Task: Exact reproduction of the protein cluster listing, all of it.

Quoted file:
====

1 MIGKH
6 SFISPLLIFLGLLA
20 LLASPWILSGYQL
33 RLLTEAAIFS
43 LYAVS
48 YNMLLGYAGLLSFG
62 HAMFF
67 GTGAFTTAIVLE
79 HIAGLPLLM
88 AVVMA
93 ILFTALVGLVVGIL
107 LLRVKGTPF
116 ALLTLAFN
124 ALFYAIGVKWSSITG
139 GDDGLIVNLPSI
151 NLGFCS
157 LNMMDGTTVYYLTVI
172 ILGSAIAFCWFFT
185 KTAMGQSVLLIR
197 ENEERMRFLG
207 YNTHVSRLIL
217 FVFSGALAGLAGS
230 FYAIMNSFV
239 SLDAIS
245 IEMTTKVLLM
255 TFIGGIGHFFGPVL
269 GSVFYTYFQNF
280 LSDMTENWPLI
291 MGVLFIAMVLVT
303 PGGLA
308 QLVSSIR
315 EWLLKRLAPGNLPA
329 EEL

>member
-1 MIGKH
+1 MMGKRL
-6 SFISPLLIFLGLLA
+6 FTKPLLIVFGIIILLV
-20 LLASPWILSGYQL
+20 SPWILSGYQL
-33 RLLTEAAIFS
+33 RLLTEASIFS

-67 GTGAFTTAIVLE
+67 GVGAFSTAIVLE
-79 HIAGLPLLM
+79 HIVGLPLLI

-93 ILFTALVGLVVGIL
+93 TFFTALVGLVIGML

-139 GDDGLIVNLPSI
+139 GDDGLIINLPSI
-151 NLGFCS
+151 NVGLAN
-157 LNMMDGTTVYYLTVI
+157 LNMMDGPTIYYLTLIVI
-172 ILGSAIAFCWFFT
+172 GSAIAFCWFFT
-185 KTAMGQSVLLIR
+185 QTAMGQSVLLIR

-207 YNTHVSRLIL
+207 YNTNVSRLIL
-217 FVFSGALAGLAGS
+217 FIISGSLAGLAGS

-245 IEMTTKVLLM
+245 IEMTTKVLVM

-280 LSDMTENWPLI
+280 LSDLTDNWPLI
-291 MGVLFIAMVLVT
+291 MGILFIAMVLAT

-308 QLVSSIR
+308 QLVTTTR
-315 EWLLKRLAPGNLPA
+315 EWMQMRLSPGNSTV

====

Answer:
1 MIGKH
6 SFISPLLIFLGLLA
20 LLASPWILSGYQL
33 RLLTEAAIFS
43 LYAVS
48 YNMLLGYAGLLSFG
62 HAMFF
67 GTGAFTTAIVLE
79 HIAGLPLLM
88 AVVMA
93 ILFTALVGLVVGIL
107 LLRVKGTPF
116 ALLTLAFN
124 ALFYAIGVKWSSITG
139 GDDGLIVNLPSI
151 NLGFCS
157 LNMMDGTTVYYLTVI
172 ILGSAIAFCWFFT
185 KTAMGQSVLLIR
197 ENEERMRFLG
207 YNTHVSRLIL
217 FVFSGALAGLAGS
230 FYAIMNSFV
239 SLDAIS
245 IEMTTKVLLM
255 TFIGGIGHFFGPVL
269 GSVFYTYFQNF
280 LSDMTENWPLI
291 MGVLFIAMVLVT
303 PGGLA
308 QLVSSIR
315 EWLLKRLAPGNLPA
329 EEL

>member
-1 MIGKH
+1 MMGKRL
-6 SFISPLLIFLGLLA
+6 FTKPLLIVFGIIILLV
-20 LLASPWILSGYQL
+20 SPWILSGYQL
-33 RLLTEAAIFS
+33 RLLTEASIFS

-67 GTGAFTTAIVLE
+67 GVGAFSTAIVLE
-79 HIAGLPLLM
+79 HIVGLPLLI

-93 ILFTALVGLVVGIL
+93 TFFTALVGLVIGML

-139 GDDGLIVNLPSI
+139 GDDGLIINLPSI
-151 NLGFCS
+151 NVGLAN
-157 LNMMDGTTVYYLTVI
+157 LNMMDGPTIYYLTLIVI
-172 ILGSAIAFCWFFT
+172 GSAIAFCWFFT
-185 KTAMGQSVLLIR
+185 QTAMGQSVLLIR

-207 YNTHVSRLIL
+207 YNTNVSRLIL
-217 FVFSGALAGLAGS
+217 FIISGSLAGLAGS

-245 IEMTTKVLLM
+245 IEMTTKVLVM

-280 LSDMTENWPLI
+280 LSDLTDNWPLI
-291 MGVLFIAMVLVT
+291 MGILFIAMVLAT

-308 QLVSSIR
+308 QLVTTTR
-315 EWLLKRLAPGNLPA
+315 EWMQMRLSPGNSTV